Wednesday, January 15, 2014

The Name “Yisro”

Shvat 5758 / 1998
Dovid Sears

The Midrash states that Yisro (also pronounced “Yitro,” or “Jethro”) had seven names. He was called “Yisro” because he “added (she-yiter)” a section (parshah) to the Torah” (Rashi citing Mekhilta, Yisro 1:1). 

What parshah did he add to the Torah?

The most prominent event recorded in the Torah portion that bears Yisro’s name is the Giving of the Torah, and in particular the Aseres ha-Dibros, the Ten Commandments. One surely can’t say that this is what Yisro added to the Torah! Moreover, Yisro was not even present at this event.

Rather, the “parshah” to which the Mekhilta refers is the advice that Yisro gave his son-in-law, Moshe Rabbenu, to set up a hierarchy of judges: “lords of thousands, lords of hundreds, lords of fifties, lords of tens.” The Ohr ha-Chaim Ha-kadosh (Exodus 18:21) comments that this teaches us that the nations of the world also have great thinkers. The Jewish people were not chosen for their intellectual ability but because of Hashem’s love, and because of His promise to the Patriarchs.

However, this itself needs to be understood. Ultimately all wisdom comes from the Torah, which the Midrash describes as the “blueprint of creation” (Bereishis Rabbah 1:2). And it is one of the RaMBaM’s foundations of faith that Moshe Rabbenu was the highest of the prophets, who personified the wisdom of the Torah (Mishneh Torah, Yesodey ha-Torah 7:6; Hil. Teshuvah 9:2). How could Moshe need advice from anyone else? And how could the Torah have a “parshah” added to itself? “Toras Hashem temimah … the Torah of Hashem is perfect” (Psalms 19:8). It is axiomatic that the Torah is intrinsically complete.

The answer to all this is bound up with the mystery of geirim, or converts.  Moshe is the epitome of tov, goodness (hence one of his ten names was “Tuvya,” as mentioned in Vayikra Rabbah 1:3). He embodies the goodness and holiness of the entire Jewish people. Yisro, by contrast, was the “priest of Midian” and the world’s foremost authority on avodah zarah (idolatry) (see Zohar II, 69a). Conceptually, what could Yisro add to the Torah?

Perhaps Yisro’s addition to the Torah was the transformation of that which exists outside the bounds of holiness. In knowing and then renouncing every form of avodah zarah, Yisro “negated the negative” (to use a favorite phrase of my teacher and friend Rabbi Shlomo Aharon Gottlieb). And this is related to his advice for Moshe to establish a hierarchy, as we shall see.

According to a rather amazing Midrash, when Moshe asked Yisro for his daughter Tziporah’s hand in marriage, his future father-in-law agreed on one condition: that Moshe’s firstborn son would be dedicated to idolatry, while the rest of the children would be dedicated to Hashem (Mekhilta, Yisro 1:1). And Moshe agreed! Indeed, for this reason, Gershom was not circumcised (Targum Yonasan on Exodus 6:25).

The truth is that Yisro wanted all of his descendants to serve Hashem. But he felt that the highest purpose is attained only when one has fallen into error and then comes to the truth. This is the “negation of the negative.”

Spiritually, the root of all error is avodah zarah. The RaMBaM describes the origin of avodah zarah as the honor accorded by the early generations to the angels that preside over the heavenly constellations, whom the ancients recognized as Hashem’s agents in determining all that transpires here on earth (Mishneh Torah, Avodas Kokhavim 1:1). These angels are emtza’im—intermediaries between the Creator and creation. They also constitute a hierarchy. Therefore, the root of avodah zarah is taking an intermediary (or hierarchy of power) to be an autonomous entity, a power unto itself, that demands one’s submission.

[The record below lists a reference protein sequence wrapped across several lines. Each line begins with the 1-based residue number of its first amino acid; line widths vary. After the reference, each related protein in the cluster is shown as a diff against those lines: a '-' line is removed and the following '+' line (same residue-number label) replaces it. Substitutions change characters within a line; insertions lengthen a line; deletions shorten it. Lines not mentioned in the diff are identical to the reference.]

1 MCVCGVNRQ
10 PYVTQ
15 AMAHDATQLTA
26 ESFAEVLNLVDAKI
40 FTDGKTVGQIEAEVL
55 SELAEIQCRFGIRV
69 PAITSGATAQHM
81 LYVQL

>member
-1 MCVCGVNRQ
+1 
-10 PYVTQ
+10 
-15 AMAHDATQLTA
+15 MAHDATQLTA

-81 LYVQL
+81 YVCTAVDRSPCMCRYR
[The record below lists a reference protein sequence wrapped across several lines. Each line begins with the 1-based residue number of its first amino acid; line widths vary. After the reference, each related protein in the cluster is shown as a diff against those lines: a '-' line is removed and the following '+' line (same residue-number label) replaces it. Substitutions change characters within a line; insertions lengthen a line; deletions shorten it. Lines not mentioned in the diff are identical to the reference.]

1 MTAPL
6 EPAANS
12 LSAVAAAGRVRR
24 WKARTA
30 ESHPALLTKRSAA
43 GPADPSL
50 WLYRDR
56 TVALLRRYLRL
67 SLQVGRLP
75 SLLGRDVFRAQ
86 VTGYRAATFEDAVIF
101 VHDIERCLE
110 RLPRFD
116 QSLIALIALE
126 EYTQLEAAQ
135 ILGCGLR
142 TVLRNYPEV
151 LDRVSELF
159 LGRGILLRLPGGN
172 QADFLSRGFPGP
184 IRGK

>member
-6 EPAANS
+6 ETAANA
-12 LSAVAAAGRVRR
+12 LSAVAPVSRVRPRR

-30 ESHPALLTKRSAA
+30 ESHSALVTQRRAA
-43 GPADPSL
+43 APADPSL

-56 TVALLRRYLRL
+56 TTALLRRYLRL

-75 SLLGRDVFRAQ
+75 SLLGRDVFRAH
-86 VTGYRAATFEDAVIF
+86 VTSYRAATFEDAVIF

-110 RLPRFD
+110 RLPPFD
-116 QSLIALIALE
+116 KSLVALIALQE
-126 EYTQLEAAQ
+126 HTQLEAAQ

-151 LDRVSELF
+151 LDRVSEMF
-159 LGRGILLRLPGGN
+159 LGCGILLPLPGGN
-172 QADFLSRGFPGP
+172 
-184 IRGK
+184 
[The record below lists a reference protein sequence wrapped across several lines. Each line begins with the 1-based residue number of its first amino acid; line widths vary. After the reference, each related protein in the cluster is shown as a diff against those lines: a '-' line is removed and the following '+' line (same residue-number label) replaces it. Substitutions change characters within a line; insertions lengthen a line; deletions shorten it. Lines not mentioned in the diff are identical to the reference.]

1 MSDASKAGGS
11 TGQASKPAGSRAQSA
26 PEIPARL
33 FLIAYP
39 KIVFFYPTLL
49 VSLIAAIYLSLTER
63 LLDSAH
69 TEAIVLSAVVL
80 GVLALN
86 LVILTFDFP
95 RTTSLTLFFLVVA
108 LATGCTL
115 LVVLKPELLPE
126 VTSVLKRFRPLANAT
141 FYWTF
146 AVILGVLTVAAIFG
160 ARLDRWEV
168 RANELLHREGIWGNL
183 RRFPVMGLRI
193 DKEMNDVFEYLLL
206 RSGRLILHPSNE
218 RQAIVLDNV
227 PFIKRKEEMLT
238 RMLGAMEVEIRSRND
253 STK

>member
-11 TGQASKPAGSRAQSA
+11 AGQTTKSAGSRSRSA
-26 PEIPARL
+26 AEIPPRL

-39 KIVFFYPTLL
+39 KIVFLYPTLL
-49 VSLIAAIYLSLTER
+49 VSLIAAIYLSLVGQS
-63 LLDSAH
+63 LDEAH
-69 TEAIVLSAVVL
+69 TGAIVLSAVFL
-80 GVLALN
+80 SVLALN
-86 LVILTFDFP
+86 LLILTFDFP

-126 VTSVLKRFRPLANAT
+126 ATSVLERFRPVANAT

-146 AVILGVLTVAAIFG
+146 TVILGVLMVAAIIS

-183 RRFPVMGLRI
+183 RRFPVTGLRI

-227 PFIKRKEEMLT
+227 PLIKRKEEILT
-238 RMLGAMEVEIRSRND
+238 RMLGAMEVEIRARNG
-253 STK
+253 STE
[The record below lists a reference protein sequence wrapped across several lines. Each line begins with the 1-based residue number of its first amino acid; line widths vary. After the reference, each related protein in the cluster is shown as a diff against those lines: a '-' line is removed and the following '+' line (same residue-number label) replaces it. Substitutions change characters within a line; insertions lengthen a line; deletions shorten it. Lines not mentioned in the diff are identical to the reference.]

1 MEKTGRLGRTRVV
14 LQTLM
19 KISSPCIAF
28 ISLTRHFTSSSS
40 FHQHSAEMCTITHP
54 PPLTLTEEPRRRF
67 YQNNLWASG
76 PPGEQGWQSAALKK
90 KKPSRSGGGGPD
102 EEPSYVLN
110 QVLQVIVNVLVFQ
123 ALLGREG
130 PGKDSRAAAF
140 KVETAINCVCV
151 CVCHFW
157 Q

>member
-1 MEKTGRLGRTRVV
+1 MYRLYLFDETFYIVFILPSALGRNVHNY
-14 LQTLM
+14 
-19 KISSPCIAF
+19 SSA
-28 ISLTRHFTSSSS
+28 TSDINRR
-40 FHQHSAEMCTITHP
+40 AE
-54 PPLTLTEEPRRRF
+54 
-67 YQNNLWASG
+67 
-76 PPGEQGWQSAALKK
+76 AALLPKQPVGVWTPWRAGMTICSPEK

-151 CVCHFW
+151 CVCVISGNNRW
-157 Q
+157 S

This was the underlying assumption of Yisro’s previous erroneous path. However, he felt that only through falling into error and then seeing through it could one truly declare, “Atah yaditi ki gadol Hashem mi-kol ha-elohim … Now I see that Hashem is greater than all gods” (Exodus 18:1). This is the reason for the creation of time and the spiritual goal that stands at the end of the process of history. It is also the reason why teshuvah is said to “precede” creation—for teshuvah is the underlying divine intent in creation.

Therefore, Yisro advised Moshe to set up a hierarchy of judges and thus introduce the potential for error. Although this would be a great nisayon, a spiritual test, only in this way would Klal Yisrael come to appreciate the uniqueness of Moshe Rabbenu and to accept upon themselves the “yoke of the Kingdom of Heaven” in truth. (This too is why Chazal said that Klal Yisrael should have disregarded Yisro’s advice and insisted on relating to Moshe directly. The entire suggestion was a test.)

This is what constitutes “adding a parshah to the Torah”—not because the Torah was in any way lacking without it, but because it represents the ultimate tikkun of everything contrary to the Torah. This was the unique contribution of Yisro that even Moshe could not make. As Chazal state, “In the place that penitents stand, perfect tzaddikim cannot stand” (Berakhos 34b). And to this, Moshe readily agreed.

The Torah is not only a body of laws and religious doctrines, but a living path. As Chazal state, “The tzaddikim will walk in them….” Perhaps it is within the implications of the phrase “he added a parshah to the Torah” to say that Yisro not only contributed his advice, but paved a path for those who would have no choice but to follow in his footsteps, gerim and baaley teshuvah in particular. This is supported by the fact that he did not remain with Moshe and the Children of Israel, but “returned to his people.” Yisro remained a teacher for those who were chutz la-machaneh, “beyond the pale.” He added a parshah to the Torah in the sense that now others too would be able to “negate the negative.”

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